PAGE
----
Khairi Hannoun being restrained by an Israeli soldier







Palestinians respond to Trump’s UAE deal

The Trump peace plan for the Israel-Palestinian conflict, unveiled in January, envisages a future Palestinian state but on less land than it currently has, which would not be contiguous, and without East Jerusalem as its capital.

In the hours before the signing ceremony, the UAE minister of state for foreign affairs, Anwar Gargash, told a Zoom briefing with journalists that the Palestinian issue was still a central concern.

He said that a two state solution was still the objective and that his country’s decision to normalise ties with Israel had “broken the psychological barrier”.

He suggested that Arab countries now have more leverage against the Israelis on the Palestinian issue.

Source link

Continue Reading

Latest News

Amazon rainforest: Farmers are losing everything to deforestation fires as experts warn it is reaching tipping point | World News

Published

on

The Brazilian government must send more firefighters and firefighting equipment to help try and stem enormous blazes ripping through the Amazon rainforest, say politicians in Para State.

The plea comes as leading aid agencies, including the World Wildlife Fund, issue a stark warning that the fires this year could be even worse than the 2019 outbreak.

Brazil’s National Institute for Space (INPE) registered 20,670 square kilometres of burned area in the Amazon in August alone. That is 27 square kilometres per hour.

Five men try to protect an area the size of Scotland from rampant blazes all while Brazilian government denies existence of fires.
Image:
Sky News witnessed at least 10 fires in the Sao Felix do Xingu municipality area

Sky News witnessed ten fires in just one small area of the APA Triunfo do Xingu national park.

And just five firefighters have been deployed to the municipality of Sao Felix do Xingu, which, at over 84,000 square kilometres, is larger than Scotland.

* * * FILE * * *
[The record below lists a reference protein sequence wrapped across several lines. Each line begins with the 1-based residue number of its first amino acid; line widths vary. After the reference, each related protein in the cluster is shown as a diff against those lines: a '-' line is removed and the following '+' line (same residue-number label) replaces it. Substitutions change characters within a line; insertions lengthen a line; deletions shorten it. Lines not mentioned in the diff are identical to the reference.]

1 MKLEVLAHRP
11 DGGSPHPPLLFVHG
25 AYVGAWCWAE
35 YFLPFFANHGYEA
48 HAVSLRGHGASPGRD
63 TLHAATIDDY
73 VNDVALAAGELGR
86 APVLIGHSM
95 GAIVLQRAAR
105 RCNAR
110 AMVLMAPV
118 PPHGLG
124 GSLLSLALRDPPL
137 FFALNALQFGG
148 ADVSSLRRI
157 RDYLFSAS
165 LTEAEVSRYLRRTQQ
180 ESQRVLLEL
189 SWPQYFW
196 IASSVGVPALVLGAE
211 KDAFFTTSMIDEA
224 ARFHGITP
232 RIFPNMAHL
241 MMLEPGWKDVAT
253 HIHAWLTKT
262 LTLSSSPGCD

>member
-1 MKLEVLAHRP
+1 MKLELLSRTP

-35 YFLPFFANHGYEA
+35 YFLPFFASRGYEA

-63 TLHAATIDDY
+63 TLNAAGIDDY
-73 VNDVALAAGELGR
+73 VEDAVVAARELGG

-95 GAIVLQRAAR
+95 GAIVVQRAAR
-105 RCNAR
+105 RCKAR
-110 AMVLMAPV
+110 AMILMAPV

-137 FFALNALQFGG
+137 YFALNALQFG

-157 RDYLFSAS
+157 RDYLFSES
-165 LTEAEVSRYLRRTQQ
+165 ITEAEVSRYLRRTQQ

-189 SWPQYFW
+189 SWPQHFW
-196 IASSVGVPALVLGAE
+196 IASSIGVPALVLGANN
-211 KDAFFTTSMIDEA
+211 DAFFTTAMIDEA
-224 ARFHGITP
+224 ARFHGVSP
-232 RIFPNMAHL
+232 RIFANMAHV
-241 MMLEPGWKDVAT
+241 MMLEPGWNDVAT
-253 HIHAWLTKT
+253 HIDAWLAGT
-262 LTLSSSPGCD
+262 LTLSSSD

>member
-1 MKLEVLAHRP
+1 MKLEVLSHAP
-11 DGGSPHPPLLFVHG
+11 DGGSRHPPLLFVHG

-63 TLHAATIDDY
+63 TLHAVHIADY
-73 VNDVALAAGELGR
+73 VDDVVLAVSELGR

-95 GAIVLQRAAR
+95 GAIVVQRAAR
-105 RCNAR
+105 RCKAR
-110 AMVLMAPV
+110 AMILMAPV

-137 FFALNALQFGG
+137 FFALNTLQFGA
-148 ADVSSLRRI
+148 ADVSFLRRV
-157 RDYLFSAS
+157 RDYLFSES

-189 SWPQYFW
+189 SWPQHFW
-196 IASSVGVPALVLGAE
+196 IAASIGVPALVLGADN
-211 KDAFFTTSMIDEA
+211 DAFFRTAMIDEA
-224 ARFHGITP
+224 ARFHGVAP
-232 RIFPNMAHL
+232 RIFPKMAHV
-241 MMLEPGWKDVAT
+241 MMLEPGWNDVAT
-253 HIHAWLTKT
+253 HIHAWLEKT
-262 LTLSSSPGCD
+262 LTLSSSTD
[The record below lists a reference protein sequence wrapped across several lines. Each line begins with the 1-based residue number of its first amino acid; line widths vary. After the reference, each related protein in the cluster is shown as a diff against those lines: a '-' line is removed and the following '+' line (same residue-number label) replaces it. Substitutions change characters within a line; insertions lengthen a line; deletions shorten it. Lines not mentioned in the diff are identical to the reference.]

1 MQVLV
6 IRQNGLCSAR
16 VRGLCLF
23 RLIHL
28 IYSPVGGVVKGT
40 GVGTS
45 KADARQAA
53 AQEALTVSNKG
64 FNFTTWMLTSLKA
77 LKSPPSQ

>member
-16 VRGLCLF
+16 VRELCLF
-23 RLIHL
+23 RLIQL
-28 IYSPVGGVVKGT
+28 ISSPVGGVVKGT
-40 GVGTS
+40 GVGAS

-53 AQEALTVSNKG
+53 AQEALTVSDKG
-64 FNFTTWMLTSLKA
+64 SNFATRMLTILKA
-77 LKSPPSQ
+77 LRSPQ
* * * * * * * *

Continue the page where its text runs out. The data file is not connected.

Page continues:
There are major concerns for the health of people living in the region because of the spread of thick smoke for miles around.

The rivers of the Amazon, the forests surrounding them and the communities living there are shrouded in smoke 24 hours a day in some parts – and have been for weeks.

The main town of Sao Felix do Xingu is enveloped in choking smoke throughout the day and night but is most noticeable in the morning light when the streets are filled with great clouds of smoke and ash.

Firefighters in Sao Felix do Xingu municipality battle another wildfire in the rainforest
Image:
Just five firefighters cover an area of over 84,000 sq km – larger than Scotland.

Residents wear masks to protect themselves from the spread of COVID-19, which remains at epidemic proportions in the country, but they also wear the masks to help them breathe in the smog.

The government of President Jair Bolsonaro consistently denies that the Amazon is on fire, despite evidence from its own environmental agencies.

The mayor of Sao Felix do Xingu won’t openly criticise the powerful ranchers or the Brazilian government, but she says they need help immediately. The fires this year, she says, are unprecedented. She blames the changing climate.

Smog over the river in Sao Felix do Xingu
Image:
Residents of Sao Felix do Xingu wear masks to protect themselves from the smokey smog

“It is a very big concern,” says Minervinha Barros, “and we are going through a pandemic, which aggravates it.”

She says the city is not usually affected by this level of smoke. “It is rare, because usually in July it already rains but this year the rains are delayed.”

Para State is the most deforested part of the Amazon and is home to enormous cattle ranches and farms often accused of starting the fires to burn off crop land and to clear the rainforest to make more land.

Sao Felix do Xingu's mayor
Image:
Sao Felix do Xingu’s mayor Minervinha Barros says the municipality needs help

Sky News drove through ranches full of cattle grazing beneath rainforest covered mountains on fire, pumping enormous clouds of smoke and ash into the air.

The fires are fanned by strong winds, scorching temperatures and a drought. There has been no significant rainfall here for months.

Uncontrolled fires are wreaking havoc on small scale farmers, particularly those attempting to produce rainforest-friendly, sustainable crops like cocoa, used to make chocolate around the world.

Cristova and Suianni
Image:
Cristovao Costa and his wife Suianni survey the wreckage of their burnt out cocoa farm

Sky News joined Cristovao Costa as he surveyed the wreckage of his crop. He spent two days fighting fires engulfing his farm. The fires started in a neighbouring ranch, and he’s lost everything.